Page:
Treasury Targets Support to Designated Corrupt Actors

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Washington – Today, the U.S. Department of the Treasury’s Office of Foreign Assets Control (OFAC) des­ig­nat­ed Zineb Souma Yahya Jammeh (Zineb) and Nabah LTD (Nabah) for their roles in pro­vid­ing sup­port to per­sons pre­vi­ous­ly des­ig­nat­ed for their own cor­rupt behav­ior. OFAC des­ig­nat­ed these per­sons pur­suant to Executive Order (E.O.) 13818, which builds upon and imple­ments the Global Magnitsky Human Rights Accountability Act and tar­gets per­pe­tra­tors of seri­ous human rights abuse and cor­rup­tion.

Bad actors rely on their net­works and front com­pa­nies to evade sanc­tions and con­ceal their illic­it activ­i­ties,” said Deputy Secretary Justin G. Muzinich. “We will con­tin­ue to use our author­i­ties to pre­vent such illic­it funds from mov­ing freely through the inter­na­tion­al finan­cial sys­tem.”

Zineb is the for­mer First Lady of The Gambia and the cur­rent wife of Yahya Jammeh (Jammeh), who is a for­mer President of The Gambia who came to pow­er in 1994 and stepped down in 2017. Jammeh was pre­vi­ous­ly includ­ed on the Annex to E.O. 13818 on December 21, 2017, for his long his­to­ry of engag­ing in seri­ous human rights abuse and cor­rup­tion. During his tenure, Jammeh used a num­ber of cor­rupt schemes to plun­der The Gambia’s state cof­fers or oth­er­wise siphon off state funds for his per­son­al gain. At the time of his des­ig­na­tion, ongo­ing inves­ti­ga­tions revealed Jammeh’s large-scale theft from state cof­fers pri­or to his depar­ture. According to The Gambia’s Justice Ministry, Jammeh per­son­al­ly, or through oth­ers act­ing under his instruc­tions, direct­ed the unlaw­ful with­draw­al of at least $50 mil­lion of state funds. The Gambian Government had since tak­en action to freeze Jammeh’s assets with­in The Gambia.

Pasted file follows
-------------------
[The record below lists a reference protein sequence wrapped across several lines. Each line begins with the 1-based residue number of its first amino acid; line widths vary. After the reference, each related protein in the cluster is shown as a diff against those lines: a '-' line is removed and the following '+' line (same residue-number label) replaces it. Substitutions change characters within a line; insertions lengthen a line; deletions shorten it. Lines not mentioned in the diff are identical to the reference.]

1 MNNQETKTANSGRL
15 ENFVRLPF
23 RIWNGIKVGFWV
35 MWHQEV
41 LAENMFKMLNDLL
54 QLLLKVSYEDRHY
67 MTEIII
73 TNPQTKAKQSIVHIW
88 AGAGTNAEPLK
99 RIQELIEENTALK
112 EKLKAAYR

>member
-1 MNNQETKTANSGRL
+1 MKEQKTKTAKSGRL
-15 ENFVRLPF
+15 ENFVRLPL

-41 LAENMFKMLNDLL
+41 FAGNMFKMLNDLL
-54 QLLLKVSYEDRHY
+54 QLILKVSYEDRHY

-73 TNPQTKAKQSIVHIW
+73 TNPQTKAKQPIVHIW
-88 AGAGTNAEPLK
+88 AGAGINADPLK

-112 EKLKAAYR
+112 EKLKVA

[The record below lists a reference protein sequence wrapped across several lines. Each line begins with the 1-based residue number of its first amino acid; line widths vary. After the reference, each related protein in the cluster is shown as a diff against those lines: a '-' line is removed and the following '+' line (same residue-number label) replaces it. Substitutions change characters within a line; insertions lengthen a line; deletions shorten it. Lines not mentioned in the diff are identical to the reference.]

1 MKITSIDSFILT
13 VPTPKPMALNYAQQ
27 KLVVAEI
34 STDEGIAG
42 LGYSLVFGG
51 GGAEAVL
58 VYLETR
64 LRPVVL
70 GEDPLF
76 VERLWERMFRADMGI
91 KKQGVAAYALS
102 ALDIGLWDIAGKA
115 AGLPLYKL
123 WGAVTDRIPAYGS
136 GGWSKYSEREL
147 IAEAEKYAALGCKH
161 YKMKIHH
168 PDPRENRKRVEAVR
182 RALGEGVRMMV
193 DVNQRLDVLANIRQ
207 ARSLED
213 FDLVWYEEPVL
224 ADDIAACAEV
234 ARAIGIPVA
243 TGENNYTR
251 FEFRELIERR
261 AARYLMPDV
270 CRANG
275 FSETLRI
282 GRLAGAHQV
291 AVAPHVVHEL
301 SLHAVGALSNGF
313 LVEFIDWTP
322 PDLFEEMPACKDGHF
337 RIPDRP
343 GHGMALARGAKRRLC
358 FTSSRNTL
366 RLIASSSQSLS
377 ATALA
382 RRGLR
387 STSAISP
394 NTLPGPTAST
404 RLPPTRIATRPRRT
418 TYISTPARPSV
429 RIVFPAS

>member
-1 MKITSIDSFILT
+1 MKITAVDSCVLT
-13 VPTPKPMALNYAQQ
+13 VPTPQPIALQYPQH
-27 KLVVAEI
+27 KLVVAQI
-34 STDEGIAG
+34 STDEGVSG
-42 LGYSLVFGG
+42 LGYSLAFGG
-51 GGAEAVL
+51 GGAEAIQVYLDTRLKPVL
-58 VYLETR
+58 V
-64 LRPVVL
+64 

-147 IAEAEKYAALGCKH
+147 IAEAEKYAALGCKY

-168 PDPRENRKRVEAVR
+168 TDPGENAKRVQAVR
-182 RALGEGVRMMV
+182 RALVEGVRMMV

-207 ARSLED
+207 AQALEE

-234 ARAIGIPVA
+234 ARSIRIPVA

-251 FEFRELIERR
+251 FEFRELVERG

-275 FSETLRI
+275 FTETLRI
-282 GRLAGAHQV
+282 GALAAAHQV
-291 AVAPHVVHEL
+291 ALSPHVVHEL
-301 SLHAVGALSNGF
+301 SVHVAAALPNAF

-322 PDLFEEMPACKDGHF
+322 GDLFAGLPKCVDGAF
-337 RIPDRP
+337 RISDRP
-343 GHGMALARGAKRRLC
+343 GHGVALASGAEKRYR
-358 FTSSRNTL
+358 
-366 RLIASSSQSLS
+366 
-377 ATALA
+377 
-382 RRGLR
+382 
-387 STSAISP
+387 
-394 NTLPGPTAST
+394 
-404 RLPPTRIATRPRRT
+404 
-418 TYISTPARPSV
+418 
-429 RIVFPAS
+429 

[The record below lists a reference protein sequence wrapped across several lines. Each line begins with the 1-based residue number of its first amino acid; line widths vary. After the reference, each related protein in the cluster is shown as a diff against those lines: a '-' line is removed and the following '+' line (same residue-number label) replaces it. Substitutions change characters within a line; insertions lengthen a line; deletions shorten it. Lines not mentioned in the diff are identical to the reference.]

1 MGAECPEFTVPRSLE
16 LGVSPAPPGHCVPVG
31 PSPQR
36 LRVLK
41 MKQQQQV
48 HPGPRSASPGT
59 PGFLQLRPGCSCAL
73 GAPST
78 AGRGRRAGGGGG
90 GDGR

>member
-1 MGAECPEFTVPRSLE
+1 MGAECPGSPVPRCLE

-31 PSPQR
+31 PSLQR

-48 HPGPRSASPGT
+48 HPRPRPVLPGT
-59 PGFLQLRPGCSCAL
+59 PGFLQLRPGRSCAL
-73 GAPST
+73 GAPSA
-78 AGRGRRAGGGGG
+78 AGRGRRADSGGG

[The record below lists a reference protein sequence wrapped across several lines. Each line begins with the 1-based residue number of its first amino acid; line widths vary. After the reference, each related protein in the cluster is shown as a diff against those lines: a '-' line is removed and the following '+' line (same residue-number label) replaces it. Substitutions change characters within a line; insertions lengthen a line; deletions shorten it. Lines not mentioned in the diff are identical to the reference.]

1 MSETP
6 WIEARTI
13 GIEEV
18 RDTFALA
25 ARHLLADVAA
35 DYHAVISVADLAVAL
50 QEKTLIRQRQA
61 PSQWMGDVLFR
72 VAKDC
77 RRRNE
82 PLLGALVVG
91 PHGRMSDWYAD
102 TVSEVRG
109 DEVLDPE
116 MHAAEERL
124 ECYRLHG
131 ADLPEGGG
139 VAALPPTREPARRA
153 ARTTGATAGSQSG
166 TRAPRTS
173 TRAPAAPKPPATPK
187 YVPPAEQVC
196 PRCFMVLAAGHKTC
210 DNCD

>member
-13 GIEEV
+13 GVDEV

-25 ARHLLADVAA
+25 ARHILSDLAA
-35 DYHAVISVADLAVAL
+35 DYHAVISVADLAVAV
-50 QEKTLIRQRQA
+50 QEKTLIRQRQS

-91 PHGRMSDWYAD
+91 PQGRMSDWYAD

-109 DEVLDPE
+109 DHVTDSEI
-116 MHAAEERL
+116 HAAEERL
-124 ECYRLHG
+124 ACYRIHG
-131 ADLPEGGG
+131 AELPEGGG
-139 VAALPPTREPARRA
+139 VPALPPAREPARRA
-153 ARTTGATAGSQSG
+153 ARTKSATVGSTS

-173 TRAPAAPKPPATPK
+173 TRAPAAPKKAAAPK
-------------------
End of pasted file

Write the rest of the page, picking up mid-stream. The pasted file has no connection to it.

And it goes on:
Zineb has report­ed­ly been instru­men­tal in aid­ing and abet­ting Jammeh’s eco­nom­ic crimes against the coun­try, and despite numer­ous calls for Zineb to inter­vene, has turned a blind eye to Jammeh’s human rights abus­es. Zineb is also believed to be in charge of most of Jammeh’s assets around the world, and uti­lized a char­i­ta­ble foun­da­tion as cov­er to facil­i­tate the illic­it trans­fer of funds to her hus­band. The Department of Justice filed a civ­il for­fei­ture com­plaint on July 15, 2020, seek­ing the for­fei­ture of a Maryland prop­er­ty acquired with approx­i­mate­ly $3,500,000 in cor­rup­tion pro­ceeds by Jammeh, through a trust set up by his wife, Zineb.

Zineb is des­ig­nat­ed for hav­ing mate­ri­al­ly assist­ed, spon­sored, or pro­vid­ed finan­cial, mate­r­i­al, or tech­no­log­i­cal sup­port for, or goods or ser­vices to or in sup­port of Jammeh.

Nabah is owned or con­trolled by Ashraf Seed Ahmed Al-Cardinal (Al-Cardinal) and is reg­is­tered in the United Kingdom. Al-Cardinal was pre­vi­ous­ly des­ig­nat­ed on October 11, 2019, for his involve­ment in bribery, kick­backs and pro­cure­ment fraud with senior gov­ern­ment offi­cials. Al-Cardinal him­self was part of a sanc­tions eva­sion scheme in which a senior South Sudanese offi­cial used a bank account in the name of one of Al-Cardinal’s com­pa­nies to store his per­son­al funds in an attempt to avoid the effects of U.S. sanc­tions. Al-Cardinal and his com­pa­nies act as inter­me­di­aries to deposit and hold large amounts of funds for senior-lev­el South Sudanese offi­cials out­side of South Sudan in an attempt to avoid sanc­tions.

Nabah is des­ig­nat­ed for being owned or con­trolled by, or for hav­ing act­ed or pur­port­ed to act for or on behalf of, direct­ly or indi­rect­ly, Al-Cardinal.